Video | Business Headlines | Internet | Science | Scientific Ethics | Technology | Search

 


New Zealanders’ genetic diversity to be mapped

New Zealanders’ genetic diversity to be mapped

A leading University of Otago biological anthropologist has won a prestigious two-year James Cook Research Fellowship to undertake the first-ever survey of the genetic diversity of New Zealand’s population.

Department of Anatomy Professor Lisa Matisoo-Smith’s project is titled: “The longest journey – from Africa to Aotearoa” and involves collecting DNA from around 1000 New Zealanders. These samples will allow their migration histories to be revealed through analysis of variation in genetic markers passed down exclusively through the maternal and paternal lines respectively.

Professor Matisoo-Smith says the research will help map the many pathways our ancestors took that ultimately brought each of us here.

She intends to sample the five major urban populations of Auckland, Hamilton, Wellington, Christchurch and Dunedin, possibly combined with some smaller cities and towns.

“This project provides a unique opportunity to undertake a nation-wide survey of New Zealand ancestry. In addition to collecting a DNA sample and basic personal information, we will also ask about birthplace, parents’ and grandparents’ first language, ethnic self-identification and similar socio-demographic data to that collected in the census.”

Professor Matisoo-Smith says the research will provide a very interesting picture of the social history of a multicultural New Zealand.

“For example, we will be able to see if the genetic history of the population of Dunedin, with its strong Scottish heritage, is significantly different from that of the Auckland or Wellington today.

“Also, Auckland is the most ethnically diverse region in the country based on self-identification. We will now be able to see how well this matches up genetic diversity as measured by mitochondrial DNA and Y chromosome diversity.”

About James Cook Research Fellowships:

James Cook Research Fellowships allow leading researchers to concentrate on their chosen research for two years without the additional burden of administrative and teaching duties. The fellowships are presented to researchers who demonstrate that they have achieved national and international recognition in their area of scientific research. The funding package annually is $100,000 plus GST and up to $10,000 plus GST in relevant expenses.

This year the Royal Society of New Zealand received proposals from 27 James Cook applicants spanning three broad research areas: biological sciences; physical sciences; and social sciences. Three Assessment Panels scored the proposals and four Fellows were recommended for funding.

ENDS

© Scoop Media

 
 
 
 
 
Business Headlines | Sci-Tech Headlines

 

Sky City : Auckland Convention Centre Cost Jumps By A Fifth

SkyCity Entertainment Group, the casino and hotel operator, is in talks with the government on how to fund the increased cost of as much as $130 million to build an international convention centre in downtown Auckland, with further gambling concessions ruled out. The Auckland-based company has increased its estimate to build the centre to between $470 million and $530 million as the construction boom across the country drives up building costs and design changes add to the bill.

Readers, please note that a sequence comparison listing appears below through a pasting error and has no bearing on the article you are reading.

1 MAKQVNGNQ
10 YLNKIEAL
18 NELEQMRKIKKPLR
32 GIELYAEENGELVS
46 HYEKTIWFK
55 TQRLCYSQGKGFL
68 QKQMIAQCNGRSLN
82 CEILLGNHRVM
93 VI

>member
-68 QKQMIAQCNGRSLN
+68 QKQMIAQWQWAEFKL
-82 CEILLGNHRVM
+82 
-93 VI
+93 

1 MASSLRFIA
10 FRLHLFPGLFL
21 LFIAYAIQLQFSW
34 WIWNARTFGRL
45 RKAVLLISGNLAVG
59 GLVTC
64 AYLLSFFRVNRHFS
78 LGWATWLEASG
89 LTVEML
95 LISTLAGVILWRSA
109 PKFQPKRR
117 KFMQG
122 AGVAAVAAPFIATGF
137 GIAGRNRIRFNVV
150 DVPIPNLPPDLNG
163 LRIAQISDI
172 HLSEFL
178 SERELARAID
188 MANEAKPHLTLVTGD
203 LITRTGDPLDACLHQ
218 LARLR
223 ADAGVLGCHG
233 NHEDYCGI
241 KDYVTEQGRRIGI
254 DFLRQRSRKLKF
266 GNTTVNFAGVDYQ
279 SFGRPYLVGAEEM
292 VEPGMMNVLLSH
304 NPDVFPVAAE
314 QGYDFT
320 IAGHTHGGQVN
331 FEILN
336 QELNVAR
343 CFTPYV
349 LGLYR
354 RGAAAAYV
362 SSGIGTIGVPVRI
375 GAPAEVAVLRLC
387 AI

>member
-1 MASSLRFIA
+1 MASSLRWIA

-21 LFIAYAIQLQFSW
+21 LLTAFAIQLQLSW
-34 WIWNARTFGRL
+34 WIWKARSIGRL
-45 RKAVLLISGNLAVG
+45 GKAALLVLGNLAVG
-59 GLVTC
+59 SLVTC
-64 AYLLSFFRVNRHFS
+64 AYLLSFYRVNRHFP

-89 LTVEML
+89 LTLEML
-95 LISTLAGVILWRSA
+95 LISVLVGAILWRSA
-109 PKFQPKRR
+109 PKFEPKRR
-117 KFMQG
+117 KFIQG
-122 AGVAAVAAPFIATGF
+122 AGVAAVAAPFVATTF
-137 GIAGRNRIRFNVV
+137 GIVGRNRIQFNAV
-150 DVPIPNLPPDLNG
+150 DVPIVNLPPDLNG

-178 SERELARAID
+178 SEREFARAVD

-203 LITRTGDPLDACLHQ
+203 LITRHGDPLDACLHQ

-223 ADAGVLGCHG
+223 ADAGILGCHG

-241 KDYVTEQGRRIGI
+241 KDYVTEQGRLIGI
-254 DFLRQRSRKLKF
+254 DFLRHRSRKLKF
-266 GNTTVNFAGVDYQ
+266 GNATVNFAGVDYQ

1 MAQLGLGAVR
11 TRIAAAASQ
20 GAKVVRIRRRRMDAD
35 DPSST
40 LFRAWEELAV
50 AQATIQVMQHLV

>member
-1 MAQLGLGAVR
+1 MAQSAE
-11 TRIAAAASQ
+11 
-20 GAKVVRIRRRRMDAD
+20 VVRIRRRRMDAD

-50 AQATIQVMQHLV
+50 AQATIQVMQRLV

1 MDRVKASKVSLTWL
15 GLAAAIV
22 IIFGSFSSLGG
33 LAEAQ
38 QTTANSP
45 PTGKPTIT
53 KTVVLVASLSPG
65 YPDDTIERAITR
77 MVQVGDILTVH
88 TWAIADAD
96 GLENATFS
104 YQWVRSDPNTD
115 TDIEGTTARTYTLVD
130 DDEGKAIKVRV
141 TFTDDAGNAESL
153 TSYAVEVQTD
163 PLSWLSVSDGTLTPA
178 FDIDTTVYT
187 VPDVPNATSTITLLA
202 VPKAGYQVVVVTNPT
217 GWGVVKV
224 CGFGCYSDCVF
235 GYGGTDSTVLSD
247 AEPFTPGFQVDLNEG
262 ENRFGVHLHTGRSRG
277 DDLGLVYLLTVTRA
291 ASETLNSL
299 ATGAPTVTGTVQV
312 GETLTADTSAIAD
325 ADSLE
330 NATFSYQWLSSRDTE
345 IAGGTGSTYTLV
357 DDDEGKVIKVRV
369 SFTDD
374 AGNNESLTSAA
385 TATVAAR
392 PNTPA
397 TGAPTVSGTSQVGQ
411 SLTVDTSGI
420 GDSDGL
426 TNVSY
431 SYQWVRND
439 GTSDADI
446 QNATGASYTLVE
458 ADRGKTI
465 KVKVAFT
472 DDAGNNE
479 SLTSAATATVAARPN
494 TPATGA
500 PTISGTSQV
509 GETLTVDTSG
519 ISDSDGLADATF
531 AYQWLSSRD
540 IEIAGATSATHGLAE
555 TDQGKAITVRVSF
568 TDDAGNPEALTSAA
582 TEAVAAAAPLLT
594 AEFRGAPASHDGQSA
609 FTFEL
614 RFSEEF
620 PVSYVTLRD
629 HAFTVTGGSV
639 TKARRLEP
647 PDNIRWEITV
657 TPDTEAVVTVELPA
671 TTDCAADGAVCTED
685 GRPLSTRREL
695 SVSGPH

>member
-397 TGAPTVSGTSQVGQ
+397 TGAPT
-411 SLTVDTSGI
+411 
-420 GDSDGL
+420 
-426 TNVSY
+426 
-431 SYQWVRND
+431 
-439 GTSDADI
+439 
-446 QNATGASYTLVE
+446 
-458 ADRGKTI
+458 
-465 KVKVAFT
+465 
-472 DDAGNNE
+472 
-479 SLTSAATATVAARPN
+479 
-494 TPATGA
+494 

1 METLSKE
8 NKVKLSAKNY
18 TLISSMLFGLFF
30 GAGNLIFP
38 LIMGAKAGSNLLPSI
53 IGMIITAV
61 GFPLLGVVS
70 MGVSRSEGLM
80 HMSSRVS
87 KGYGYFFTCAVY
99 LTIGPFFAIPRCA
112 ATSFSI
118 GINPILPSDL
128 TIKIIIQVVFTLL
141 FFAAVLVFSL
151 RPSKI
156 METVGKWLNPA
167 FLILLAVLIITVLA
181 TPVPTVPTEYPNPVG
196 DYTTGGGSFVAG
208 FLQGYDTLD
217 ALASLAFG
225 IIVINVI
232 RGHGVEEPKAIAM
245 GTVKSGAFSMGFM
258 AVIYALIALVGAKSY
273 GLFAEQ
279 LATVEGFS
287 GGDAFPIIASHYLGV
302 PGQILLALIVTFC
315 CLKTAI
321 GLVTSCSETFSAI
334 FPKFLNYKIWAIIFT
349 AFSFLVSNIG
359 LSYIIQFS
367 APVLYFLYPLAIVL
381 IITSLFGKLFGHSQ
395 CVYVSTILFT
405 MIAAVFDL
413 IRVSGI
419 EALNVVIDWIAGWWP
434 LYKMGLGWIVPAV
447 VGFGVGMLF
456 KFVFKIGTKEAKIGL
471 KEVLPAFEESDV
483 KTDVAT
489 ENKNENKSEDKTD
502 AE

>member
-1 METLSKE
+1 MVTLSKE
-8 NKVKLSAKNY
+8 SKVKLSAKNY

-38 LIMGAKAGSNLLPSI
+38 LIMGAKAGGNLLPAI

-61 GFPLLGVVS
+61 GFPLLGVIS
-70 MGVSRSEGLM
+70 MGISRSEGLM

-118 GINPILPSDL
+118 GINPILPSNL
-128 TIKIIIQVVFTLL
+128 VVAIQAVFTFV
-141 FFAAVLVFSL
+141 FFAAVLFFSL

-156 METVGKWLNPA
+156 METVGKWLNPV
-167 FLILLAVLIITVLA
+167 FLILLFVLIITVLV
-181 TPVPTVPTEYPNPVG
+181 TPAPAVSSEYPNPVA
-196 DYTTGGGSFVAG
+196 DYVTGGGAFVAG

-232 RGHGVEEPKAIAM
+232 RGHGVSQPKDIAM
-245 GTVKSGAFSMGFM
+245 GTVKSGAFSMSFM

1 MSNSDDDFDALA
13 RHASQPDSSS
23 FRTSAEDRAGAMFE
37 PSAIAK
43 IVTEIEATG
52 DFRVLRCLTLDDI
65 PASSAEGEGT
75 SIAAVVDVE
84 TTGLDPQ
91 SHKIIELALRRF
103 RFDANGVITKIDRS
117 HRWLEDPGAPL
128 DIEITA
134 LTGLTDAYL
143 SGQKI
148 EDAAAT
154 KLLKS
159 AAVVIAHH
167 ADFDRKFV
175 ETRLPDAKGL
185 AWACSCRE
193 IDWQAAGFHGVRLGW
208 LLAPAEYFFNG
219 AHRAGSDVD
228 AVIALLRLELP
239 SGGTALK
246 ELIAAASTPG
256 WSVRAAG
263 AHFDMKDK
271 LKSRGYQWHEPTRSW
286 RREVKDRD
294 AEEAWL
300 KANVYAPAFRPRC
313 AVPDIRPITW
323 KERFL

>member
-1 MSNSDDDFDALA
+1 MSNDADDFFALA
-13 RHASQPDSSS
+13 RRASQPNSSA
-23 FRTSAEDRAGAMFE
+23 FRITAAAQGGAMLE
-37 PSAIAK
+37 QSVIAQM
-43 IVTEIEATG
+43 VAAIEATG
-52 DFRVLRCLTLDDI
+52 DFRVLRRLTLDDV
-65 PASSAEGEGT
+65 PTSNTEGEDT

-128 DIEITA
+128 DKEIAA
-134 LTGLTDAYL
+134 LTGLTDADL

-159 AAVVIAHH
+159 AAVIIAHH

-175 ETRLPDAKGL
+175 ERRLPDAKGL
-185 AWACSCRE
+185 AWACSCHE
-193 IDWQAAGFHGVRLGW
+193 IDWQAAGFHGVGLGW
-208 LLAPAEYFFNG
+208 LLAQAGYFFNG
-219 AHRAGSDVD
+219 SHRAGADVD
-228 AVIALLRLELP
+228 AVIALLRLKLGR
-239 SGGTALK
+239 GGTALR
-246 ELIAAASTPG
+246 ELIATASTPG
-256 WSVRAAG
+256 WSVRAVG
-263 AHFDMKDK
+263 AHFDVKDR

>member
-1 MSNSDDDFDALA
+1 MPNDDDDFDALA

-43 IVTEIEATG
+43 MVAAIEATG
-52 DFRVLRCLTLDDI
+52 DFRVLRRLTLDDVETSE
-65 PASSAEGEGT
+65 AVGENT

More>>

ALSO:

RMTU: Mediation Between Lyttelton Port And Union Fails

The Rail and Maritime Union (RMTU) has opted to continue its overtime ban indefinitely after mediation with the Lyttelton Port of Christchurch (LPC) failed to progress collective bargaining. More>>

Earlier:

Science Policy: Callaghan, NSC Funding Knocked In Submissions

Callaghan Innovation, which was last year allocated a budget of $566 million over four years to dish out research and development grants, and the National Science Challenges attracted criticism in submissions on the government’s draft national statement of science investment, with science funding largely seen as too fragmented. More>>

ALSO:

Scoop Business: Spark, Voda And Telstra To Lay New Trans-Tasman Cable

Spark New Zealand and Vodafone, New Zealand’s two dominant telecommunications providers, in partnership with Australian provider Telstra, will spend US$70 million building a trans-Tasman submarine cable to bolster broadband traffic between the neighbouring countries and the rest of the world. More>>

ALSO:

More:

Statistics: Current Account Deficit Widens

New Zealand's annual current account deficit was $6.1 billion (2.6 percent of GDP) for the year ended September 2014. This compares with a deficit of $5.8 billion (2.5 percent of GDP) for the year ended June 2014. More>>

ALSO:

Still In The Red: NZ Govt Shunts Out Surplus To 2016

The New Zealand government has pushed out its targeted return to surplus for a year as falling dairy prices and a low inflation environment has kept a lid on its rising tax take, but is still dangling a possible tax cut in 2017, the next election year and promising to try and achieve the surplus pledge on which it campaigned for election in September. More>>

ALSO:

Job Insecurity: Time For Jobs That Count In The Meat Industry

“Meat Workers face it all”, says Graham Cooke, Meat Workers Union National Secretary. “Seasonal work, dangerous jobs, casual and zero hours contracts, and increasing pressure on workers to join non-union individual agreements. More>>

ALSO:

Get More From Scoop

 
 
Standards New Zealand

Standards New Zealand
 
 
 
 
 
 
 
 
Sci-Tech
Search Scoop  
 
 
Powered by Vodafone
NZ independent news